Video

Video Police Pursue Hate Crime Charges Against Kansas Shooting Suspect

Prosecutors are sifting through the evidence in the wake of Sunday’s shootings in a suburb of Kansas City, Missouri that left three people dead. A suspect in the shootings taken into custody is a white supremacist. As VOA’s Kane Farabaugh reports, he was well-known to law enforcement agencies and human rights groups alike.
Video

Video In Eastern Ukraine, Pro-unity Activists Emerge from Shadows

Amid the pro-Russian uprisings in eastern Ukraine, there is a large body of activists who support Ukrainian unity and reject Russian intervention. Their activities have remained largely underground, but they are preparing to take on their pro-Moscow opponents, as Henry Ridgwell reports from the eastern city of Donetsk.
Video

Video Basket Maker’s Skills Have World Reach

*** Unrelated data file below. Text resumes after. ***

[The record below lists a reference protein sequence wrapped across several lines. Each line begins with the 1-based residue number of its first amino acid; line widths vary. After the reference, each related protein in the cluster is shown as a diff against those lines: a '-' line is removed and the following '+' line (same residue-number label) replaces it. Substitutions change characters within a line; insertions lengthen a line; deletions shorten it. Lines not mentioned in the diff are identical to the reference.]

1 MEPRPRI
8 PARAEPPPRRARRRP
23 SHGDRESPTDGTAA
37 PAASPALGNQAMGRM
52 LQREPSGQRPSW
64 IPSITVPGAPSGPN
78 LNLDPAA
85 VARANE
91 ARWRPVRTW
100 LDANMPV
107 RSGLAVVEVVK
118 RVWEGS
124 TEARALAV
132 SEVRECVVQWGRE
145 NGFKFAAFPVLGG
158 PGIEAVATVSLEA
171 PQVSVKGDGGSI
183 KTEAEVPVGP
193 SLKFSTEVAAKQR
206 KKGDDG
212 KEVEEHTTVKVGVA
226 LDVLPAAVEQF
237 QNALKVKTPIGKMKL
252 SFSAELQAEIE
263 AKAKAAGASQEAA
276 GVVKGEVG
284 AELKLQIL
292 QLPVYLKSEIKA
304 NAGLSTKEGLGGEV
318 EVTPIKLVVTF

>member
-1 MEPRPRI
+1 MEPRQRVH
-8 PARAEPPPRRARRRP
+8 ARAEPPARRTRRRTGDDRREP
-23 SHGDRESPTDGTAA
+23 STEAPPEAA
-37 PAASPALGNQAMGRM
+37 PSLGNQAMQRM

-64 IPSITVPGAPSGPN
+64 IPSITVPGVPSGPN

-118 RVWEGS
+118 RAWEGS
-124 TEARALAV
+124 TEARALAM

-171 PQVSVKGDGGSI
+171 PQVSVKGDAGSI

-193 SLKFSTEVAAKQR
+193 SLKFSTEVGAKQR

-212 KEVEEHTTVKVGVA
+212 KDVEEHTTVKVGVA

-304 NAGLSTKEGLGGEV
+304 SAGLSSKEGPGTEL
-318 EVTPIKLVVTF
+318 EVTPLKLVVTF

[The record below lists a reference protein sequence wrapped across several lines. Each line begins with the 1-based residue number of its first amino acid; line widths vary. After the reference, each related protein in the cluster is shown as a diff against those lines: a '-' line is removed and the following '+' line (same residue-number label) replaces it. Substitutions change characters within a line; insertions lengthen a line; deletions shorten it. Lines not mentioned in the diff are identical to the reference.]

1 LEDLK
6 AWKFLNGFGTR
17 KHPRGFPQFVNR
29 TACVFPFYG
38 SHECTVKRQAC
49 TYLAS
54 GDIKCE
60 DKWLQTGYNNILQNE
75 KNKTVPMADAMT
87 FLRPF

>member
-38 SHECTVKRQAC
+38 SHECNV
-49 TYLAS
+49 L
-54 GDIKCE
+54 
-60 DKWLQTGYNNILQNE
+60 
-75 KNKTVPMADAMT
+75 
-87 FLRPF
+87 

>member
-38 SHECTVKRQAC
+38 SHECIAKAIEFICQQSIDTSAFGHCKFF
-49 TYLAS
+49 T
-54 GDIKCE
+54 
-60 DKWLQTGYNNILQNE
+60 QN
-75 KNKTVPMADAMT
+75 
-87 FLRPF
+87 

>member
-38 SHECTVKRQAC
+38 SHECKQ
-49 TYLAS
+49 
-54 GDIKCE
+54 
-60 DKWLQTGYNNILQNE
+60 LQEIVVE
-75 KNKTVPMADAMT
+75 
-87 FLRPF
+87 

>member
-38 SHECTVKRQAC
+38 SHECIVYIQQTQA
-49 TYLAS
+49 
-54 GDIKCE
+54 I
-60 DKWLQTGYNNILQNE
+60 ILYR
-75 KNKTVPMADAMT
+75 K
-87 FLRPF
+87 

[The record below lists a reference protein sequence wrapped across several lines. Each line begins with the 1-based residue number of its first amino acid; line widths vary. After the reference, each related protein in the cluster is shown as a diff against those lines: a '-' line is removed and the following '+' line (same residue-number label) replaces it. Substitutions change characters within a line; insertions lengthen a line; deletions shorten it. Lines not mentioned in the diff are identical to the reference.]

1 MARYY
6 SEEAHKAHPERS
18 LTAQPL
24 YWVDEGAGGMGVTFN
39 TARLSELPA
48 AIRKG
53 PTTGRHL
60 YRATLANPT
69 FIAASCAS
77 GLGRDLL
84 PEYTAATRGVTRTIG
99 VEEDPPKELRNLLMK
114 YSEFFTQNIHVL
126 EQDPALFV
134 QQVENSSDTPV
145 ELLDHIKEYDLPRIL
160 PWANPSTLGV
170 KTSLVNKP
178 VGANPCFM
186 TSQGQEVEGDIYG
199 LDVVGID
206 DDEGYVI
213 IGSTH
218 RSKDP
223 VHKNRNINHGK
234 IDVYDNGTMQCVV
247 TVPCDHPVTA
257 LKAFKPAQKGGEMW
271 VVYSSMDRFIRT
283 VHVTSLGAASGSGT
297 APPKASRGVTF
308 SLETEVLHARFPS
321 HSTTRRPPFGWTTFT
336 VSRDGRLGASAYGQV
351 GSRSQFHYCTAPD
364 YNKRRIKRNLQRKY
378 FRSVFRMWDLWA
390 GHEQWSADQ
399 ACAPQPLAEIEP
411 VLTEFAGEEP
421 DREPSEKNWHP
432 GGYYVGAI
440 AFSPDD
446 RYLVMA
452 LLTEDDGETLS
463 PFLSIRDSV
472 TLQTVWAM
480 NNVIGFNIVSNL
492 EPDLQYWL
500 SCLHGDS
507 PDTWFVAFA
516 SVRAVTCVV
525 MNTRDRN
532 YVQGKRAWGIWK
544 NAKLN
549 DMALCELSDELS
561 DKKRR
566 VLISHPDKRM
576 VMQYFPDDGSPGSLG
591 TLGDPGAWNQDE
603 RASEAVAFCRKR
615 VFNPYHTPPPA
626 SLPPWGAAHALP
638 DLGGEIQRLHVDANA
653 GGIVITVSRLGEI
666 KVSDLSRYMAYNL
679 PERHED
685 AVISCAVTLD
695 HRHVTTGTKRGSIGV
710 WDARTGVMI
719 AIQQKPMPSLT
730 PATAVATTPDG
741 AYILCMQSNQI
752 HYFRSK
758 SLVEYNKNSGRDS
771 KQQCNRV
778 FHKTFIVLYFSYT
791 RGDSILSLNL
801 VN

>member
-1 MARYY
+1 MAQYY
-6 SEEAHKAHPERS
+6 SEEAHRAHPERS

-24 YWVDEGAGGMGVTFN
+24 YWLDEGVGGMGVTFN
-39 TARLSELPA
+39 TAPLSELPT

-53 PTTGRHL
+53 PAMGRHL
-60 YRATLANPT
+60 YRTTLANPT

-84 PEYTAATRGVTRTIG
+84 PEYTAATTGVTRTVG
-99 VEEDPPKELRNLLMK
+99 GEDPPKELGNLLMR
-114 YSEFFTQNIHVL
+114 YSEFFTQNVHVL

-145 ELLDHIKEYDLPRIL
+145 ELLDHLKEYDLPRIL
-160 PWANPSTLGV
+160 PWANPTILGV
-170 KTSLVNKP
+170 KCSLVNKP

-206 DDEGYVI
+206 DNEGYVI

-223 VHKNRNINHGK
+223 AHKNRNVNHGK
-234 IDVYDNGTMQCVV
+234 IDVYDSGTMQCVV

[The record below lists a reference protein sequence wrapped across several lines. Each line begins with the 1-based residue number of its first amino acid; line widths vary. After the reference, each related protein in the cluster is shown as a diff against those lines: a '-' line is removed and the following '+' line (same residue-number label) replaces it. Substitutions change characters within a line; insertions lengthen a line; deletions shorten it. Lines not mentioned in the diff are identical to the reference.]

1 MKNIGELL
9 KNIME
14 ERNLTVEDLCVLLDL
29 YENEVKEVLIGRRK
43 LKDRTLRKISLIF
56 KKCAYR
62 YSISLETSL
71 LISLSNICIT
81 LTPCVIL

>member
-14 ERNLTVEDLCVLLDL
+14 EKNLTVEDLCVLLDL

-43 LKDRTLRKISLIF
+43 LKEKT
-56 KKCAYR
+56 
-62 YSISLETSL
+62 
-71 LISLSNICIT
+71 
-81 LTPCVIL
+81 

A prestigious craft show in the U.S. capital offers one-of-a-kind creations by more than 120 artists working in a variety of media. As VOA’s Julie Taboh reports from Washington, one artist lucky enough to be selected says sharing her skills with women overseas is just as significant.
Video

Video UN Report Urges Speedier Action to Avoid Climate Disaster

A new United Nations report says the world must switch from fossil fuels to cleaner energy sources to control the effects of climate change. The Intergovernmental Panel on Climate Change released the report (Sunday) following a meeting of scientists and government representatives in Berlin. The comprehensive review follows two recent IPCC reports that detail the certainty of climate change, its impacts and in this most recent report what to do about it. VOA’s Rosanne Skirble has the details.
AppleAndroid